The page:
Specialist brands find the sweet spot in UK retail
Tapping into lifestyle trends is key for retailers – and specialist brands often do it best.
Keeping up with the latest lifestyle trends and remaining relevant in a crowded marketplace is a tough challenge for today’s retailers.
While many department stores are struggling – with challenging trading conditions adding to their woes – specialist brands in tune with the needs and preferences of today’s shoppers are faring better.
Specialist food and drink outlets such as tea chain Whittard and athletic leisurewear stores such as JD Sports are among those riding the healthy living zeitgeist which has seen consumers of all ages place greater emphasis on high-quality food and drink and become more active in their daily lives.
Food-to-go is another niche area where time-poor consumers seeking convenience are happy to spend, especially on healthier options, with the UK market set to be worth £23.5 billion by 2022 – up from £17.4 billion in 2017, according to market research group IGD.
Linked to this are food halls and markets with a variety of unique offerings. Borough Market in London successfully promotes itself as a foodie destination to buy and experience authentic global produce in a cool, convivial setting while the former BHS department store on London’s Oxford Street is due to open as a Try Market Halls venture.
“It’s often the younger operators that have found a niche in the market that are growing,” Colin Burnet, JLL director – UK research, says. “The successful retailers now are those who understand their customers’ spending and what they want, whether its online or in-store shopping, convenience, or an experience. Getting the mix right is crucial.”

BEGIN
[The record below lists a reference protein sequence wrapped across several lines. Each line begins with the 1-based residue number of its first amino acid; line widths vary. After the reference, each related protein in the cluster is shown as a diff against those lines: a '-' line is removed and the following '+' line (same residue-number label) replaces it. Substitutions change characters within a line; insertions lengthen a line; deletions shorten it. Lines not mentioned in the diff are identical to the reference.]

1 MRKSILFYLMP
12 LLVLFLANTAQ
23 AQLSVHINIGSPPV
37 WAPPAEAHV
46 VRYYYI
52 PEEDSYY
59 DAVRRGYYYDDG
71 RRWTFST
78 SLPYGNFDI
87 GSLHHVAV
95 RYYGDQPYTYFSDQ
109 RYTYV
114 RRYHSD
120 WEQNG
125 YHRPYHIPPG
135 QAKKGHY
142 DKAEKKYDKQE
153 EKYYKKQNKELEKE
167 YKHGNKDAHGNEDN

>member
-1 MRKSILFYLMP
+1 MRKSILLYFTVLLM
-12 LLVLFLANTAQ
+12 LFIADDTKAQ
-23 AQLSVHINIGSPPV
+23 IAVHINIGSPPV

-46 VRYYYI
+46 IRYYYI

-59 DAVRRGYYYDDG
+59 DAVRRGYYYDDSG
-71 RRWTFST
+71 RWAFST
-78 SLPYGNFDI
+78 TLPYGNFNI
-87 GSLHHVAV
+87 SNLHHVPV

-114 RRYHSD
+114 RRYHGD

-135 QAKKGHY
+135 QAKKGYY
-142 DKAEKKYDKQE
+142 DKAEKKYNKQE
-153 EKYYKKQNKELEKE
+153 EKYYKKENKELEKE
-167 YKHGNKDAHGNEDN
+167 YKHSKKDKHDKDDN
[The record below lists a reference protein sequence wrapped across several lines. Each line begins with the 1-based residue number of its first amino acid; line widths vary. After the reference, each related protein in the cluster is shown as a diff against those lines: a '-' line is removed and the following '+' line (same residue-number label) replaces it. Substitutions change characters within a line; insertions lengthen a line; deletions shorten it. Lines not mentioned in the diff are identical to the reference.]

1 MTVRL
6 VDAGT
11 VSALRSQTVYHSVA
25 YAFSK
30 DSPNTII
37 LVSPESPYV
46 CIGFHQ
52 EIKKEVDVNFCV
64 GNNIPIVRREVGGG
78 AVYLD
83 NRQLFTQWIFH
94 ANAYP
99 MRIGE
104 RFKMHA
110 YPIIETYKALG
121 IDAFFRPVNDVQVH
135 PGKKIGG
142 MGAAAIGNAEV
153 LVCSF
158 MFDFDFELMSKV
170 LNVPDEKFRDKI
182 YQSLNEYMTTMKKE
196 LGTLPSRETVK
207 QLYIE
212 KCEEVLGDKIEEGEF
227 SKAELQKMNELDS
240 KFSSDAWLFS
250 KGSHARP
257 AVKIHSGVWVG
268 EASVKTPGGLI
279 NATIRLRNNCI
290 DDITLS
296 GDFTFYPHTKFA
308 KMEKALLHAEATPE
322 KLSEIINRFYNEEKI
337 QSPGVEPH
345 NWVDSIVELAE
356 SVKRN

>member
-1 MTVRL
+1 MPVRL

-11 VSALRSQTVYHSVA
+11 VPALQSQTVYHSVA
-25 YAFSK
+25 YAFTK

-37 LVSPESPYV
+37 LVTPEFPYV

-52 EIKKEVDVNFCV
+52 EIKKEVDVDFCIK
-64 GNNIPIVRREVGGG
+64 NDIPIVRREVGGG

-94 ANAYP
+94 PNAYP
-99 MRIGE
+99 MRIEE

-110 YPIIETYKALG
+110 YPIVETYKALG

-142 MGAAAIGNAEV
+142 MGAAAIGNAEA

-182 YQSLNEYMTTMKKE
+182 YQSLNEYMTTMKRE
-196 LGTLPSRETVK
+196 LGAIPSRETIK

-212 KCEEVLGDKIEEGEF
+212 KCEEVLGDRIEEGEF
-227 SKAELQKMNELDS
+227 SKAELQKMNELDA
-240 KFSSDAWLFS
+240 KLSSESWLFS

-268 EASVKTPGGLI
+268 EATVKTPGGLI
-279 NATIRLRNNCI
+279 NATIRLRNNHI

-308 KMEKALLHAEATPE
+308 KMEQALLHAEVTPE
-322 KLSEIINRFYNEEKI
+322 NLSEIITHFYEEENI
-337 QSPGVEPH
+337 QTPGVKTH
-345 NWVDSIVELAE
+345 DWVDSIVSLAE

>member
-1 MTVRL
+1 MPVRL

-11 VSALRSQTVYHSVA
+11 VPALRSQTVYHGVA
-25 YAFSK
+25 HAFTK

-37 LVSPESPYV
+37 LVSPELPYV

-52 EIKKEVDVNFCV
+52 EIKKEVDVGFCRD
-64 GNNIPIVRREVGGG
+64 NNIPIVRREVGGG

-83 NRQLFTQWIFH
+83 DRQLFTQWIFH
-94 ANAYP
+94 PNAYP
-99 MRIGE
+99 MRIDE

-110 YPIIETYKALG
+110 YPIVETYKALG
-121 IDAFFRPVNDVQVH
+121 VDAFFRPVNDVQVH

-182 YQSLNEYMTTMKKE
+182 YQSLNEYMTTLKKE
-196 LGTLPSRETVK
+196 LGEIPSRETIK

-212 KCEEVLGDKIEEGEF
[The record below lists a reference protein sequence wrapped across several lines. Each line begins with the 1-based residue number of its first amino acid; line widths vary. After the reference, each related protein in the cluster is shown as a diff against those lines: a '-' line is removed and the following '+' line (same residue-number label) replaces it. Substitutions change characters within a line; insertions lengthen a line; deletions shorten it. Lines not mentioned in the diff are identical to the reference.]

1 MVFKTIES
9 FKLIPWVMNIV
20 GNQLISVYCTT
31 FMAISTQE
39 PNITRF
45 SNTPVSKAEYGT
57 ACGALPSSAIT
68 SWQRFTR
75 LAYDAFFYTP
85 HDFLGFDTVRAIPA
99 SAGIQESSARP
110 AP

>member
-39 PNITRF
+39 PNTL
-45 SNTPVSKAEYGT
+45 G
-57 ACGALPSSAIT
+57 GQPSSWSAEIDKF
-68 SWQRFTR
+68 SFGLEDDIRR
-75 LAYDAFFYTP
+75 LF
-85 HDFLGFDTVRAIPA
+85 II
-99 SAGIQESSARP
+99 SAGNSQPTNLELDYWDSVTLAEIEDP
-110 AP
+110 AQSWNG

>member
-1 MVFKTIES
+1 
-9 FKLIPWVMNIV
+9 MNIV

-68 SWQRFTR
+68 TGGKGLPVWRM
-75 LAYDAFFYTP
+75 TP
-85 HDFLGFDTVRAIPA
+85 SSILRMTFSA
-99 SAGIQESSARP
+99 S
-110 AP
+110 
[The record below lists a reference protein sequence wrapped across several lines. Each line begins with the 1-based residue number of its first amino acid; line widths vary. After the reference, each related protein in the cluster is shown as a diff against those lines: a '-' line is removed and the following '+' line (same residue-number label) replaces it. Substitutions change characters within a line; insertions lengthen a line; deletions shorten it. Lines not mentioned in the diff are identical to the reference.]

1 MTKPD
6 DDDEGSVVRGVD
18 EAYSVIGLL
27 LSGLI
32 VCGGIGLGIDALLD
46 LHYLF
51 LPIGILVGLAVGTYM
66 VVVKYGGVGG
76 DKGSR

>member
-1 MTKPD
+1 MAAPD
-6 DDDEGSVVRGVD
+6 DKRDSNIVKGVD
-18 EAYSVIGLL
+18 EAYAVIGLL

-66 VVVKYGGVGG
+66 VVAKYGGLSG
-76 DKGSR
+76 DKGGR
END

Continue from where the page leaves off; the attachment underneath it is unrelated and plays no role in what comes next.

Like all other retailers, specialist brands face intense competition from online players, where lower overheads often mean lower prices. Yet specialist brands have one big advantage; they can create an in-store experience, whether it’s sampling a bottle of wine before buying, trying on nail polish or getting a make-up masterclass.
Beauty specialists know this well. They’re now using the latest technology to create an immersive, personal in-store experience that keeps their audience coming back for more. Dior, for example, uses digital screens to beam backstage footage from its catwalk shows and fashion-savvy customers can then try the latest shades and products.
Burberry, meanwhile, has introduced an in-store digital nail bar, where users can select a shade and use technology to virtually match it to their skin tone to see how it looks.
Fashion retailers are also taking note. Next is introducing prosecco bars in some shops, including Manchester, to immerse its customers in a shopping experience they can’t find online.
Changes in shopping habits and the rise of new brands with more specialist offerings, which often have numerous smaller stores in select retail locations, has big implications for the wider retail real estate sector – especially as the stalwarts of UK retail face the headwinds of lower consumer spending and high business rates.
“We are seeing a lot of the big legacy retailers with store networks that are too big for their needs,” Burnet says. “One of the things they are doing is sub-letting these larger stores and bringing in a lot of specialist leisure, experience and entertainment outlets to provide more variety and differentiate their customer experience while also ensuring they remain relevant to today’s shoppers.”
While large flagship stores will continue to have a place in UK retail – specialist brands still want high-profile venues to show off their wares – more smaller units in the right location and more flexible lease terms could help all retailers better respond to changing lifestyle trends and downturns in consumer spending.
“There’s a lot of retailers, like Matalan, that are actually performing well, if you look behind the headlines,” according to Burnet.
Nevertheless, as the current difficulties in UK retail lead to a reshuffle of tenants, it’s creating opportunities for specialist brands.
“People are still heading to retail locations – it’s just what they’re buying and how much they’re spending that’s changing,” Burnet says. “Plus, outside of the prime areas, retail units are becoming cheaper."
“There’s money to be made for those retailers who come along with the right niche product, sell it through the right channels and get their digital offer right.”